b.save("C:/Users/mak/Desktop/m.png")

From this thread:

 import os
 os.system("import -window root temp.png")

I couldn't take screenshot in Linux with pyscreenshot or scrot because output of pyscreenshot was just a black screen png image file.

but thank god there was another very easy way for taking screenshot in Linux without installing anything. just put below code in your directory and run with python demo.py

import os
os.system("gnome-screenshot --file=this_directory.png")

also there is many available options for gnome-screenshot --help

Application Options:
  -c, --clipboard                Send the grab directly to the clipboard
  -w, --window                   Grab a window instead of the entire screen
  -a, --area                     Grab an area of the screen instead of the entire screen
  -b, --include-border           Include the window border with the screenshot
  -B, --remove-border            Remove the window border from the screenshot
  -p, --include-pointer          Include the pointer with the screenshot
  -d, --delay=seconds            Take screenshot after specified delay [in seconds]
  -e, --border-effect=effect     Effect to add to the border (shadow, border, vintage or none)
  -i, --interactive              Interactively set options
  -f, --file=filename            Save screenshot directly to this file
  --version                      Print version information and exit
  --display=DISPLAY              X display to use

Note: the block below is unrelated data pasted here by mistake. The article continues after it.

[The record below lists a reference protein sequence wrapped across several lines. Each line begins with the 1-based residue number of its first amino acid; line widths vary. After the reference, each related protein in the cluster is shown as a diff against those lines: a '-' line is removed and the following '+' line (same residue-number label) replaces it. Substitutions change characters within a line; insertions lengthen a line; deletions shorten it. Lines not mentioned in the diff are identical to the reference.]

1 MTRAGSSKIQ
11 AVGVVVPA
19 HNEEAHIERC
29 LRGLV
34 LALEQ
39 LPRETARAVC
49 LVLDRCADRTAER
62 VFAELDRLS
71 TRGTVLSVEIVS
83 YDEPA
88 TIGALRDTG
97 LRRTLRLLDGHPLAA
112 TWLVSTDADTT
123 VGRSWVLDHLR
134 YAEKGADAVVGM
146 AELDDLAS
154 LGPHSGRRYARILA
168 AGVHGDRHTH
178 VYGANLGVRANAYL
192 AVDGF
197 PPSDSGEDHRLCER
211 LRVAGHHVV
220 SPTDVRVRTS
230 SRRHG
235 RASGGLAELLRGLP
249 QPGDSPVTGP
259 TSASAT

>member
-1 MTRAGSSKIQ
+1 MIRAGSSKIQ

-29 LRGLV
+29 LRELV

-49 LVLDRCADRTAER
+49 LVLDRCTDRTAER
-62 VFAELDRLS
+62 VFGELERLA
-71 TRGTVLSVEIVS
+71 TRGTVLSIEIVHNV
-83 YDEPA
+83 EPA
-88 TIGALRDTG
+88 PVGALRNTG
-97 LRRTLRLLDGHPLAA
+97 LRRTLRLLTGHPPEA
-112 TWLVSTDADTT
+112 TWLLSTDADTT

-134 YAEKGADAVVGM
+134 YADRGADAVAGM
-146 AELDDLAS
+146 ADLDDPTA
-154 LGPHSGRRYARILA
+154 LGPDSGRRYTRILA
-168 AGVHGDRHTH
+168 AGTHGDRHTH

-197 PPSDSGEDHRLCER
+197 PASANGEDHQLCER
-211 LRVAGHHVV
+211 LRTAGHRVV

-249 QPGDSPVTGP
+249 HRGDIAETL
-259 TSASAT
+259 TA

It's an old question. I would like to answer it using new tools.

Works with python 3 (should work with python 2, but I haven't test it) and PyQt5.

Minimal working example. Copy it to the python shell and get the result.

from PyQt5.QtWidgets import QApplication
app = QApplication([])
screen = app.primaryScreen()
screenshot = screen.grabWindow(QApplication.desktop().winId())
screenshot.save('/tmp/screenshot.png')
  • have you got the average time for this function to complete? just interest if worth it – Mrlenny Sep 15 '15 at 19:40
  • 1
    @Mrlenny 300 ms (for full code), 165 ms (last three lines of code). – rominf Sep 16 '15 at 5:29

Try it:

#!/usr/bin/python

import gtk.gdk
import time
import random
import socket
import fcntl
import struct
import getpass
import os
import paramiko     

while 1:
    # generate a random time between 120 and 300 sec
    random_time = random.randrange(20,25)
    # wait between 120 and 300 seconds (or between 2 and 5 minutes) 

    print "Next picture in: %.2f minutes" % (float(random_time) / 60)

    time.sleep(random_time)
    w = gtk.gdk.get_default_root_window()   
    sz = w.get_size()
    print "The size of the window is %d x %d" % sz
    pb = gtk.gdk.Pixbuf(gtk.gdk.COLORSPACE_RGB,False,8,sz[0],sz[1])
    pb = pb.get_from_drawable(w,w.get_colormap(),0,0,0,0,sz[0],sz[1])
    ts = time.asctime( time.localtime(time.time()) )
    date = time.strftime("%d-%m-%Y")
    timer = time.strftime("%I:%M:%S%p")
    filename = timer
    filename += ".png"

    if (pb != None):
        username = getpass.getuser() #Get username
        newpath = r'screenshots/'+username+'/'+date #screenshot save path
        if not os.path.exists(newpath): os.makedirs(newpath)
        saveas = os.path.join(newpath,filename)
        print saveas
        pb.save(saveas,"png")
    else:
        print "Unable to get the screenshot."
  • 1
    What is this crap? Half the imports are useless, there's a while loop which never exits (and uses 1 instead of True), has if (pb != None): instead of just if pb:, has some pointless raw strings. – ArtOfWarfare Jul 31 '15 at 23:15